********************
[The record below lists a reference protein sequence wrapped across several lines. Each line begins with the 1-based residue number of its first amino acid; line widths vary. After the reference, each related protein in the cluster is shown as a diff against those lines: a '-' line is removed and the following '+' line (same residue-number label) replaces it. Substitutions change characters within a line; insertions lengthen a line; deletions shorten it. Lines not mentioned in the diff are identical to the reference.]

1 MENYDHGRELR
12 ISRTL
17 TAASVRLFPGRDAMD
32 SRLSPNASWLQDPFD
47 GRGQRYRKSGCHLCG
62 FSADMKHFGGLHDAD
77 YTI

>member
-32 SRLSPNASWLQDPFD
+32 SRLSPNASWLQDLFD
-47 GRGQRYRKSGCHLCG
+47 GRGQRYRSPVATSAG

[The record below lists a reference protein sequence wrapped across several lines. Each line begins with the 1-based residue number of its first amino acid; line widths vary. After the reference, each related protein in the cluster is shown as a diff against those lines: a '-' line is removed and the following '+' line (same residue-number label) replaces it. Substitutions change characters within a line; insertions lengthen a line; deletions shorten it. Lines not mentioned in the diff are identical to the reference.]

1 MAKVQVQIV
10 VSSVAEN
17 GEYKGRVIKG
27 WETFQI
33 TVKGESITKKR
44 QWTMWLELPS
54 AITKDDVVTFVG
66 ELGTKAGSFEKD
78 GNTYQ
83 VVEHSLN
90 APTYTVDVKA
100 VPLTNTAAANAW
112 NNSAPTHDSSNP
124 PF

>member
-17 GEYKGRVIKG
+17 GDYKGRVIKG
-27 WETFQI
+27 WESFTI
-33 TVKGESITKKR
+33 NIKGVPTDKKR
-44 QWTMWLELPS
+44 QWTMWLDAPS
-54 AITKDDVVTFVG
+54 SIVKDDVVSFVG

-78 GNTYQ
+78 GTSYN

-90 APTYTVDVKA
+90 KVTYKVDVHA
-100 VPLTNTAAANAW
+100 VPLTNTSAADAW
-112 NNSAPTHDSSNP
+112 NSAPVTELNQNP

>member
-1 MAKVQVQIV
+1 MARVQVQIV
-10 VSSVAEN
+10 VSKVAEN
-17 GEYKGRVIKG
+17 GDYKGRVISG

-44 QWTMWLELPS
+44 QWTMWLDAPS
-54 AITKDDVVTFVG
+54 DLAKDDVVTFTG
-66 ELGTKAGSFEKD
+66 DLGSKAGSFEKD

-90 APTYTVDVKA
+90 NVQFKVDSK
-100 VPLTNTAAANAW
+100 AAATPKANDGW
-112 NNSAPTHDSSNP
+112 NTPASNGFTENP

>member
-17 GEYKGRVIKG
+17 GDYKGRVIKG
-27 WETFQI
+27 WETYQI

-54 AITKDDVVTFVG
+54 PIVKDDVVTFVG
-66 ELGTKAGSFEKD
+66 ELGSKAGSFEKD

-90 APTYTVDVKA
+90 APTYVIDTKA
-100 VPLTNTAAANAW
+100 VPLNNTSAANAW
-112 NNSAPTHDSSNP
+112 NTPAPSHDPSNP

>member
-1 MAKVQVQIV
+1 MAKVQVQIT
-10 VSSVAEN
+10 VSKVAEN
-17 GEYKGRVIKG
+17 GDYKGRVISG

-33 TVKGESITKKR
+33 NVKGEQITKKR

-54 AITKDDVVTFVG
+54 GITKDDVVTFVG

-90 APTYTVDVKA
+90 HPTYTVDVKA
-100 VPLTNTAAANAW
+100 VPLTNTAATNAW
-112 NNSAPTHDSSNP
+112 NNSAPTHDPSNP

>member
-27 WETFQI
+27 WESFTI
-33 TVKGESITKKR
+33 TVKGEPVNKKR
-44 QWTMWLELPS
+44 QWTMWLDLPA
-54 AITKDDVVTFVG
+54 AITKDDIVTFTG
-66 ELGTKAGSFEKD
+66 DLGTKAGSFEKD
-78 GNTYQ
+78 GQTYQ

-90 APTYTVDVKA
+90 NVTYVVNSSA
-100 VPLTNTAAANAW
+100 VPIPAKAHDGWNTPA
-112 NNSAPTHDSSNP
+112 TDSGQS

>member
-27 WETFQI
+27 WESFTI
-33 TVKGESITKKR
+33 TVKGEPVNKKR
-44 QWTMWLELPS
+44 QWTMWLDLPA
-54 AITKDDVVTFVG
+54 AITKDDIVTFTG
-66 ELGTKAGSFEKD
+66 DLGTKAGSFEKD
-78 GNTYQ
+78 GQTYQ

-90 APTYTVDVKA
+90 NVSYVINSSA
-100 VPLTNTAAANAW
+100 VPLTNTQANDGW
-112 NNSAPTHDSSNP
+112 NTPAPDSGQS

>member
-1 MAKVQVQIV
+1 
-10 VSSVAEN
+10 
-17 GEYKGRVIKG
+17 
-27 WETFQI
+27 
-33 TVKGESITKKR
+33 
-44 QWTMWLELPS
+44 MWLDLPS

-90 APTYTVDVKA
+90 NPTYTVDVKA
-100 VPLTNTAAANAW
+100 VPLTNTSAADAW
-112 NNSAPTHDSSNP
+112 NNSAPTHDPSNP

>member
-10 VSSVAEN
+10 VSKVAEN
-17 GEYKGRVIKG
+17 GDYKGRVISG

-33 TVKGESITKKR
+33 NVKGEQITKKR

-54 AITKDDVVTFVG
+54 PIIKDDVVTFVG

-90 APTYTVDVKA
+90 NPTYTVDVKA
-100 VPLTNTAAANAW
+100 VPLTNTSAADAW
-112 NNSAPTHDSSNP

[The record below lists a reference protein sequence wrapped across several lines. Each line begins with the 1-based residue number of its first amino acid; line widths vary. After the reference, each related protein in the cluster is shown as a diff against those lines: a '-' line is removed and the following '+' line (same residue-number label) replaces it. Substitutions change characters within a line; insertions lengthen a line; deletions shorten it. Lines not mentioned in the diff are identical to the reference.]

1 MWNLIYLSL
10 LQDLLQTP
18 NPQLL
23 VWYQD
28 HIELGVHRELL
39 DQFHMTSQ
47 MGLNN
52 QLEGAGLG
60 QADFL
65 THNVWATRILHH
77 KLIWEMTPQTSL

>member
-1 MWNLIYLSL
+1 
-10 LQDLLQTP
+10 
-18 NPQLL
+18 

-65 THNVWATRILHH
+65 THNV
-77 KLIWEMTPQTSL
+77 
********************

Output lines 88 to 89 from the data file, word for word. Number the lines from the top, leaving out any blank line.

+17 GDYKGRVISG

-33 TVKGESITKKR